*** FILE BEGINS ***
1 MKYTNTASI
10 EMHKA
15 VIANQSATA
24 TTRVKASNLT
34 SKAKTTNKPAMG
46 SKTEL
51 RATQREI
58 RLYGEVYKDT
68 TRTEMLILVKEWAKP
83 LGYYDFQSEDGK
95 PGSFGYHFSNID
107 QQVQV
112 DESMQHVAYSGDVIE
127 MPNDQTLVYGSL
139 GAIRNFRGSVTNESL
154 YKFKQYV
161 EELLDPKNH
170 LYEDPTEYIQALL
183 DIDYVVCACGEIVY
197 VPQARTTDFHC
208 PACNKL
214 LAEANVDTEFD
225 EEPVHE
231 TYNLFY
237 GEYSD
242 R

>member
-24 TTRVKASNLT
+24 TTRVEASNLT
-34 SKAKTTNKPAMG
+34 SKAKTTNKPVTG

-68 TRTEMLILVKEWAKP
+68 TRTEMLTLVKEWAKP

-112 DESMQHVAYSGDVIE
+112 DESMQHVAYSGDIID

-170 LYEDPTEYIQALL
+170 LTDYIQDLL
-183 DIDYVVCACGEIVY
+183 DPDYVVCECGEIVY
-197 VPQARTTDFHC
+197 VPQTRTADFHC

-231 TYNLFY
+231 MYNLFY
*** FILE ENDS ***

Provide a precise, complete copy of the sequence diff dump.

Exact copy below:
1 MKYTNTASI
10 EMHKA
15 VIANQSATA
24 TTRVKASNLT
34 SKAKTTNKPAMG
46 SKTEL
51 RATQREI
58 RLYGEVYKDT
68 TRTEMLILVKEWAKP
83 LGYYDFQSEDGK
95 PGSFGYHFSNID
107 QQVQV
112 DESMQHVAYSGDVIE
127 MPNDQTLVYGSL
139 GAIRNFRGSVTNESL
154 YKFKQYV
161 EELLDPKNH
170 LYEDPTEYIQALL
183 DIDYVVCACGEIVY
197 VPQARTTDFHC
208 PACNKL
214 LAEANVDTEFD
225 EEPVHE
231 TYNLFY
237 GEYSD
242 R

>member
-24 TTRVKASNLT
+24 TTRVEASNLT
-34 SKAKTTNKPAMG
+34 SKAKTTNKPVTG

-68 TRTEMLILVKEWAKP
+68 TRTEMLTLVKEWAKP

-112 DESMQHVAYSGDVIE
+112 DESMQHVAYSGDIID

-170 LYEDPTEYIQALL
+170 LTDYIQDLL
-183 DIDYVVCACGEIVY
+183 DPDYVVCECGEIVY
-197 VPQARTTDFHC
+197 VPQTRTADFHC

-231 TYNLFY
+231 MYNLFY